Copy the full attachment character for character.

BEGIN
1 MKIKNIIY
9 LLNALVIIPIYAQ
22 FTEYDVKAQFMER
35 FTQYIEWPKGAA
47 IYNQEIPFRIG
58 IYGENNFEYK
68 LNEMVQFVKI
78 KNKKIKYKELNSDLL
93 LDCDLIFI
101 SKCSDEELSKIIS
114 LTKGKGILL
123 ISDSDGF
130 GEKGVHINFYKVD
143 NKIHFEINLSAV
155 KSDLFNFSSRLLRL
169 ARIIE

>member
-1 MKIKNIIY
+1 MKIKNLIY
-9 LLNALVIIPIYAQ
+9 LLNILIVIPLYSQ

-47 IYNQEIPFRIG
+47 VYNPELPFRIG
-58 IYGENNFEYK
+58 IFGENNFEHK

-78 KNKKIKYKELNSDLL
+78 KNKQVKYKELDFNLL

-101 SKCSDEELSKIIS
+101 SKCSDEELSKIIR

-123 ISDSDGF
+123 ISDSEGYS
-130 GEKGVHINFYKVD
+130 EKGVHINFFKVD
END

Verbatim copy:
1 MKIKNIIY
9 LLNALVIIPIYAQ
22 FTEYDVKAQFMER
35 FTQYIEWPKGAA
47 IYNQEIPFRIG
58 IYGENNFEYK
68 LNEMVQFVKI
78 KNKKIKYKELNSDLL
93 LDCDLIFI
101 SKCSDEELSKIIS
114 LTKGKGILL
123 ISDSDGF
130 GEKGVHINFYKVD
143 NKIHFEINLSAV
155 KSDLFNFSSRLLRL
169 ARIIE

>member
-1 MKIKNIIY
+1 MKIKNLIY
-9 LLNALVIIPIYAQ
+9 LLNILIVIPLYSQ

-47 IYNQEIPFRIG
+47 VYNPELPFRIG
-58 IYGENNFEYK
+58 IFGENNFEHK

-78 KNKKIKYKELNSDLL
+78 KNKQVKYKELDFNLL

-101 SKCSDEELSKIIS
+101 SKCSDEELSKIIR

-123 ISDSDGF
+123 ISDSEGYS
-130 GEKGVHINFYKVD
+130 EKGVHINFFKVD